cover that the album contains ex-
plicit lyrics. Stop that! Are you try-
ing to kill me?
Oh, God! What is that sound?!
There must be a fleet of helicopters
and a screaming maniac outside.
What? It's just the first song, "Ugly
Truth?" I thought heavy metal was
just hard and fast. I like it better that
way - a quick, painless death. This

droning, wailing and beating is such
slow torture. I can't take it!
Ah, a moment of silence. I knew
it couldn't last. Shit, did he just say
he's going to kill my mother? Make
him stop it. I like my mother!
Oh, my head! Does Chris Cornell
ever stop screaming? Just what is he
screeching now, anyway? "I wanna
be in control of everything"? "I
wanna be king"? God, he can have
my room, my car, even my damn
dog if he will just stop this madman
wailing! Make him stop!
Oh, I see. You're enjoying this.
Well, "Loud Love" does have sort of
a nice ring to it. Kind of your better-
than-basic, guitars-gone-crazy grunge
rock. But this stuff still scares me.
And I know bassist Hiro Ya-
mamoto, guitarist Kim Thayil and
drummer Matt Cameron are around
here somewhere because no record on
any stereo sounds that loud and
thrashy. You've got them hidden in
this house and any second they are

going to jump out of a closet to hurl
me even deeper into this heavy
metal-acid nightmare. Why don't I
just leave if I can't take it? Well,
this stuff is infectuous.
Take "I Awake." I mean, it's
"Dazed and Confused" gone com-
pletely out of control. If anyone
screeched, "Remember, I love you"
as manically as Cornell is doing, I
don't think I could possibly forget,
no matter how hard I tried. But then
again, would I want to? And don't
you think "No Wrong, No Right"
sounds like the Cure in real pain this
time? Perhaps Cornell's nightmares

are worse than mine or Robert
Well, I can see "Big Dumb Sex"
was the inspiration for the explic*
lyrics warning. The thing is, I'm
beginning to believe it was neces-
sary for Cornell to say "fuck" 36
times. What's happening to me?
I can't even see clearly anymore!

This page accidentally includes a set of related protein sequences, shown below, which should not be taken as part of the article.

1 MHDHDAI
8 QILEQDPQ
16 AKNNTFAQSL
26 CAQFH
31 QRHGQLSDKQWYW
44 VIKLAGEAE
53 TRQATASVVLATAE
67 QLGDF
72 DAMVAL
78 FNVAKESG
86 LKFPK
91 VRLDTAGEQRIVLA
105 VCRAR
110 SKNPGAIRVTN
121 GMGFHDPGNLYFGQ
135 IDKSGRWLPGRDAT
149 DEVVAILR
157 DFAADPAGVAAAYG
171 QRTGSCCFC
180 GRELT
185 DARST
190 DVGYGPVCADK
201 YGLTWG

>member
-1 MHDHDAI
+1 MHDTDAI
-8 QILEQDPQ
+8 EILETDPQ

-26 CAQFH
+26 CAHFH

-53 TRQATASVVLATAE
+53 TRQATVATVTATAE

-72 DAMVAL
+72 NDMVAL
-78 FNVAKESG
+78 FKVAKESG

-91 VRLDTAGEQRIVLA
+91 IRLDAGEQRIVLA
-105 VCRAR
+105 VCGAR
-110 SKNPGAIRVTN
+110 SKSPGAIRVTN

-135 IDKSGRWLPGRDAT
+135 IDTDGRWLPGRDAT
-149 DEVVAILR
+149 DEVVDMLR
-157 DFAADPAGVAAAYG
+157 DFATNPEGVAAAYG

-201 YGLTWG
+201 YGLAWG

Just brightly colored shapeless forms
and Cornell's long hair moving
closer and closer until... What? the
album's over? Yeah, it does seem
sort of quiet in here. Listen, vh
don't you play it again. And thiW
time really turn it up.
-Kristin Palm

Read Jim Poniewozik Every

Want to Know Where,
Your Liberal Arts Degree
Can Lead?
Your bachelor's degree, combined with a Master's from the Annenberg School
of Communications, can take you into a management career in mass media,
telecommunications, public policy, corporate communications, and more.
Here's what some recent graduates of Annenberg's M.A. program are doing:

Eli Lilly and Company
A Research Based Pharmaceutical Manufacturer


Will be on Campus
Thursday, October 26, 1989
at the Chemistry Building
Presenting an Information Session
on Scientific Careers in the
Pharmaceutical Industry for Students
Majoring in Chemistry and Related


Paramount Pictures
Vice-President, TV Programming
Walt Disney Co.
Director, Consumer Marketing
The Disney Channel
Director, European Sales & Marketing
International Home Video
J. Walter Thompson
Sr. Account Supervisor
Capital Cities/ABC
Research Manager
Black Entertainment Television
Vice President, Operations

Goldman, Sachs & Co.
Manager, Telecomunications
Pacific Telesis
Director, Strategic Analysis
National Cable TV Association
Director, State & Local
Regulatory Issues
Office of Technology Assessment
Research Analyst
American Diabetes Association
Public Affairs Director
Price Waterhouse
Senior Telecommunications


If you are interested in a career in communications, come to a talk and Q & A
session about professional opportunities and graduate programs you can
consider. Speakers from the Annenberg School of Communications,
University of Southern California, Los Angeles.
Martin Kierszenbaum, Michigan '88, currently completing the
Master's degree at Annenberg while working in the International
Publicity Department of Warner Bros. Records, will also speak.
%. . . , , , . . ._/

F . i
As the world gets smaller, opportunity
gets larger with the IIT MBA.
Technology is at the heart of America's competitiveness. This helps explain why
many iT educated managers reach top management positions fast.